Is Christianity rational?
When most people are asked that question its not coming from a neutral standpoint; it’s a loaded question. In our day and age the question is loaded towards the “NO” side. A lot of people have done hard work over the years to show that the answer to that question is actually “YES!” One such person who has worked towards explaining that rationality of Christian belief is Claremont philosopher Stephen Davis. In his new book, Rational Faith: A Philosopher’s Defense of Christianity, Davis tackles some important questions that have been leveled at Christians in order to show the irrationality of faith.
Consider for instance:
- Can we believe in God?
- Isn’t truth relative?
- Is the Bible’s portrayal of Jesus actually reliable?
- Doesn’t evolution disprove Christianity?
- Can’t religious experiences be explained by neuroscience?
- Aren’t other religions as valid as Christianity?
Aimed at college students (and supposedly Christian professors as well), Davis tackles these sorts of questions and more.
For the sake of the review I won’t go into detail about how he answers these questions, rather I’ll point you to a few chapters that are especially pertinent in our cultural moment, the chapters on Cognitive Science and Religious Pluralism. Most Christians interested in Apologetics will be used to reading about truth/pluralism, the problem of evil, belief in God, gospel reliability, and the resurrection; but the two chapters on Cognitive Science and Religious Pluralism bring something unique to the table.
Neuroscientists have attempted to argue that religion is “natural.” In other words humans have a tendency to believe in a god or gods or at least supernatural beings who provide moral guidance and also issue rewards and punishments to humans. What Davis does which is quite unique to the subject is that he doesn’t examine the findings of Cognitive Science of Religion (CSR) rather he distinguishes between meanings of the term “natural.” Natural can mean explainable, easy, or appropriate. Davis argues that Christian belief (unlike many other forms of religion) is not natural in the first or second sense. Here’s why: If critics of religion are correct in saying we created God rather than vice versa then the Christian God is not the sort of god we would create. A “god” made in our image would be legalistic, performance based, ritual based, maximally accepting and non-accusatory. However Christianity is neither of these, in fact Christianity is very costly, which has no evolutionary advantages that it bestows to its adherents. Davis argues that it is only natural in the third sense, i.e. it is appropriate, in the sense that it is rational.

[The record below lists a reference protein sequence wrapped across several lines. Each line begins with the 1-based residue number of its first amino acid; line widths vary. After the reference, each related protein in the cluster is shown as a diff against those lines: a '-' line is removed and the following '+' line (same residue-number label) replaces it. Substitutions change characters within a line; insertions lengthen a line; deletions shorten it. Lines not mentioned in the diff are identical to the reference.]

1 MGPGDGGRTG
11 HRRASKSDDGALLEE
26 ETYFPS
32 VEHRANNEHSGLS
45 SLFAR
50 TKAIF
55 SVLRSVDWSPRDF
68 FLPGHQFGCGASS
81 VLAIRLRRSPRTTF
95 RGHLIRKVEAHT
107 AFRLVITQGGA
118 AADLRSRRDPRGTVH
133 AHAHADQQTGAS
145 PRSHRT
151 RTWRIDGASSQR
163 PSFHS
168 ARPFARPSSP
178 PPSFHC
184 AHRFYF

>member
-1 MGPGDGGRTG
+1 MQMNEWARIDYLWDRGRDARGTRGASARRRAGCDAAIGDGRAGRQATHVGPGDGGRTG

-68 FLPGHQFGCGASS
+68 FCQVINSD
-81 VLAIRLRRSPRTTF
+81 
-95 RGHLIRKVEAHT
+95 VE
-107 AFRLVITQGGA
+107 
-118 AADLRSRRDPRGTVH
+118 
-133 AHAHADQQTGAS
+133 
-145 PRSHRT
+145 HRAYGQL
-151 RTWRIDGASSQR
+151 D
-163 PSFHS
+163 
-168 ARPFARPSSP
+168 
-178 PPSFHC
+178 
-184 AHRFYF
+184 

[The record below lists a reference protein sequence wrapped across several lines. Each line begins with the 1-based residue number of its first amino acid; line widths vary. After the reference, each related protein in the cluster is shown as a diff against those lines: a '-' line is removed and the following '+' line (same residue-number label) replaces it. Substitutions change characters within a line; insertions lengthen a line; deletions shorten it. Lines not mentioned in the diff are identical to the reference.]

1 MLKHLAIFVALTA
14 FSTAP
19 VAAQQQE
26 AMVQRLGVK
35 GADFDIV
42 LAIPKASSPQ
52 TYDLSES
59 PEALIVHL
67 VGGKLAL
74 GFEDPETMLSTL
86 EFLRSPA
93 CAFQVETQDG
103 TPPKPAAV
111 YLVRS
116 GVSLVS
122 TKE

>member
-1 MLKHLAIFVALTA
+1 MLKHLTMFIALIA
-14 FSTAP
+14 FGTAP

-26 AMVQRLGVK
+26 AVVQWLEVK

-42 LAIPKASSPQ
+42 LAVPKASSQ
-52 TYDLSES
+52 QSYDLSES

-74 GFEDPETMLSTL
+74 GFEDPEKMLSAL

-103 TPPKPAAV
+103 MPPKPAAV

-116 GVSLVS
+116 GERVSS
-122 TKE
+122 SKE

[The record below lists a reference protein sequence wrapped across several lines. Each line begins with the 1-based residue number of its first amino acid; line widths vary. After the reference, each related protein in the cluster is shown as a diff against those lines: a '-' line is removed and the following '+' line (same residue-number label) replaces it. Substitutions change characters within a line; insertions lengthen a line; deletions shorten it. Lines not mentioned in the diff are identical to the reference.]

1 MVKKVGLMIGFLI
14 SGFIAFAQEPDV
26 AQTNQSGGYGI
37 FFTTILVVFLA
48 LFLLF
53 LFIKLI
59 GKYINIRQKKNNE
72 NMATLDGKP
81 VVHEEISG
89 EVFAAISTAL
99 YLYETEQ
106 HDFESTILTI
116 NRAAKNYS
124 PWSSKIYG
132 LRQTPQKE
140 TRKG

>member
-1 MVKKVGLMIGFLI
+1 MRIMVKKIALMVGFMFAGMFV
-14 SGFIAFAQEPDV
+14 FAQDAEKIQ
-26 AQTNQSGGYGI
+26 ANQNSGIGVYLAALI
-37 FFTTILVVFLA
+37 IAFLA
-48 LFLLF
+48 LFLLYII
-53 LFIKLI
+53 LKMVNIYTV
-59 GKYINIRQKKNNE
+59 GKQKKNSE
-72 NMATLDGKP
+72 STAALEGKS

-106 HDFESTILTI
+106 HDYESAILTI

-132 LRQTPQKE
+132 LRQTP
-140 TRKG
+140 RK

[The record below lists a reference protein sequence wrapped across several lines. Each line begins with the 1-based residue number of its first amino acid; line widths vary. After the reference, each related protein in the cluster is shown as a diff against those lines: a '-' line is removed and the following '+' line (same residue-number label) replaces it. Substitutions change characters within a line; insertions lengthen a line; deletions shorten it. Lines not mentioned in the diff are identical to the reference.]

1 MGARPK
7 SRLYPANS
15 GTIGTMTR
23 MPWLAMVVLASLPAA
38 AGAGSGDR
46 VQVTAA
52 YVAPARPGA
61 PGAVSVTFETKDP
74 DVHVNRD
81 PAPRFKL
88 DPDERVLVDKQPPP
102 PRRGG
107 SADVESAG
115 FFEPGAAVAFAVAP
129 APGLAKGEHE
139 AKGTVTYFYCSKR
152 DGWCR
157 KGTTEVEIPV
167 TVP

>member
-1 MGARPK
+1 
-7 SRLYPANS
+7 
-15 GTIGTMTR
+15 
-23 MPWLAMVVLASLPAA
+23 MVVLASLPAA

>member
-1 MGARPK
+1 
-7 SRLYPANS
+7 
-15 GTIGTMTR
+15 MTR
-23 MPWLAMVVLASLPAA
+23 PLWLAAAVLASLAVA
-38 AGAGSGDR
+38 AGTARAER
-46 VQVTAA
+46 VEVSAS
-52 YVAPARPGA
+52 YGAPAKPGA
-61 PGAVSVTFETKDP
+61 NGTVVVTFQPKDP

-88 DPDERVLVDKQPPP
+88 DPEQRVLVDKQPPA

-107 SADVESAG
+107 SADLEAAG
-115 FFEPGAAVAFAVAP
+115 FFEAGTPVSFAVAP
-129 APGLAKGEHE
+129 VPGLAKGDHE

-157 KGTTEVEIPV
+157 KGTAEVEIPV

What should Christians make of other religions? Davis points out three views Christians have taken over the years: 1)Exclusivism, 2)Inclusivism, and 3)Pluralism. He goes on to point out some major flaws with (a John Hick inspired) pluralism. Davis then develops his own view which can best be described as a tolerant, non-imperialist exclusivism. His position is grounded in the concept that God loves all persons and wants all to be saved and that God is a God of justice. Davis says of holding these two points that we ought to hold them in eentions and “trust that God will be fair.” However what makes this chapter unique is that his criterion for a Christian view on religious pluralism is actually a very practical one, it is “evangelism.” He then makes a bold claim (which I applaud):
Any theory that in effect minimizes, belittles, discourages or rules out evangelism is to be rejected.
I have never heard this point made in a philosophical essay and I truly applaud Davis for making it. Given the fact that the Christian faith is evangelistic and grounded in Christ’s words in the great commission its surprising that such a simple criterion has been overlooked in many discussions of religious pluralism.
I teach undergraduates at a bible college and work in a college ministry so I’m always on the lookout for interesting books covering objections to Christianity. Though I’m not a huge proponent of Apologetics in the modernistic sense, I think apologetics is an important subject for Christians to cover mainly as a way to boost their faith. I.e. Apologetics is less for non-Christians and more for Christians. For that reason I recommend this book to most college students. Its filled with answers to questions they will likely hear in their General Education sociology, psychology, anthropology courses.
Congrats to Stephen Davis because he’s given us a book undergrads will find useful in many of their GE classes!